• says

      I’m on the road to recovery too. I am definitely bingeing and learning how to deal with that. Learning how to love my body (and love food instead of fearing it) has been such a process. I’ve gained weight but i’m learning to accept it and move on instead of freaking out about all the calories, knowing that health is the most important thing. Just focus on being happy :)

  16. Katelyn Rose says

    Ahh I needed to read a post like this. I’ve been super bummed about gaining weight recently and not being able to get back on track and into more of my clothes. My bf (who pinches my fat all the time…grr) just told me last night that it’s really unattractive to complain about it all the time. That plus your post are what I need to get a better perspective on things!!

  17. says

    Thank you for writing this! This is actually my first post of yours that I’ve read, and I really appreciate the honesty, as so many others have said. It may be controversial to say this, but I really think that wanting to look good and caring about what other people think is just in the female DNA. I do think, however, that once we get into a mindset of caring for other people and focusing less on ourselves (at least, I’ve noticed that this definitely helps me, but if I’m being honest it doesn’t come naturally to me). Gaining gratitude is surely a cure for feeling like we’re lacking something, no matter what it is!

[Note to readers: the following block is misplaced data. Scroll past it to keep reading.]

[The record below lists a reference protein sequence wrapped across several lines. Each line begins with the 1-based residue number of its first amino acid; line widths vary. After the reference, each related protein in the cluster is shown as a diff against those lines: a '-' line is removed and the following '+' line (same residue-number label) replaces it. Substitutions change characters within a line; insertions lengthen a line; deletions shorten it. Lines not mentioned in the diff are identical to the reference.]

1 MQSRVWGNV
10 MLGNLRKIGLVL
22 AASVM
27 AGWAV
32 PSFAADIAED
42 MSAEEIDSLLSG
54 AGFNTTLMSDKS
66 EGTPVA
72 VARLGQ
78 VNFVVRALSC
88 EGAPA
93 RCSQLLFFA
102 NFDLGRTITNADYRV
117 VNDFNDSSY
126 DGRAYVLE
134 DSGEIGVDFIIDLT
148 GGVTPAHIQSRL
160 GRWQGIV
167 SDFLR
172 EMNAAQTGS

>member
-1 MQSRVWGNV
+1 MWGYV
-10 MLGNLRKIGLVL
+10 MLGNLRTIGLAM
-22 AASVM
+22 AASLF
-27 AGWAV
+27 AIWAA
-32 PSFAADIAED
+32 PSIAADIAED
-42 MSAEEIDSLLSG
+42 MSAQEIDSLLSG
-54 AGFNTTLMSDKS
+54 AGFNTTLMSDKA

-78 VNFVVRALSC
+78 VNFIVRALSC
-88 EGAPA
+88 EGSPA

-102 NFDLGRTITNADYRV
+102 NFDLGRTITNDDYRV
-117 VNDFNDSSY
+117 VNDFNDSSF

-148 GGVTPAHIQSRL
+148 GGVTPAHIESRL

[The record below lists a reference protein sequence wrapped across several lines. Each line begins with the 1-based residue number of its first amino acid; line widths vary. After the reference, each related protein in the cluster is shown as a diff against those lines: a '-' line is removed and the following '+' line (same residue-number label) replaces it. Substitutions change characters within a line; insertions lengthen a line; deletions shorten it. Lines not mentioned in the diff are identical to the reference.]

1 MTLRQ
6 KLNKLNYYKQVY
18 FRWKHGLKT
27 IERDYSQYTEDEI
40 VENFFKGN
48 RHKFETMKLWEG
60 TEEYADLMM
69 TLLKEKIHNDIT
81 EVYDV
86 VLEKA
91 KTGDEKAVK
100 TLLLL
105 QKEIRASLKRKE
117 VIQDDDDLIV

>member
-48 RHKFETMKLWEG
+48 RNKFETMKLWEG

18. says

    I love you. You’re so real. I like to call the weight I gained my “winter weight”. Wouldn’t trade it for the world. I’m glad happiness is coursing through you, as it should be. I’m there too. But seriously, you know what would make me (and probably you) a lot happier? Drinking with you!

    • Colleen says

      That would make me SO happy! Next time you go down to Florida, can you just puhlease stop in Virginia?! kthanksbye

  19. says

    This is amazing. I am still trying to overcome the crumbling thoughts myself and I have been getting a little better than before. :)

  20. says